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Managing leg ulcers in a primary care setting

Linda Nazarko looks at how nurses can identify and treat these common but painful wounds.

The number of people in the UK with wounds is increasing by 11% a year. The latest figures, 2017-2018, show that the 3.8 million people with wounds received NHS care. In that year, 89% of acute and 49% of chronic wounds had healed.

Community nurses cared for over 1 million people with leg ulcers however 664,020 of these leg ulcers will not have healed within a year.1,2,3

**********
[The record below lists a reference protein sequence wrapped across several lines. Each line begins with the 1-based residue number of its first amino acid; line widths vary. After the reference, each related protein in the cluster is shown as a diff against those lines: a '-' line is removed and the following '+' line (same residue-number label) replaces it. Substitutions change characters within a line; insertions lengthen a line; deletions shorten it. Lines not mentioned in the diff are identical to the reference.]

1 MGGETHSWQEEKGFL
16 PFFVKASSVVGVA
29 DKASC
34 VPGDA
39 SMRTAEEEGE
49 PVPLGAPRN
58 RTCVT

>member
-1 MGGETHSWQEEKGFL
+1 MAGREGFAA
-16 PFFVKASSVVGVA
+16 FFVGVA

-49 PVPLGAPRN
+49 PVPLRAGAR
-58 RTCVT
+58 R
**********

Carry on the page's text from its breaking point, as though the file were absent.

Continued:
Chronic wounds are defined as wounds that fail to proceed through the normal phases of wound healing in an orderly and timely manner.4 A wound is generally considered chronic if it has failed to heal within 4-6 weeks. Most (around 70%) of leg ulcers occur because of venous insufficiency, arterial ulcers account for about 25% of leg ulcers and around 5% of leg ulcers have both venous and arterial components and are referred to as ulcers of mixed aetiology.5

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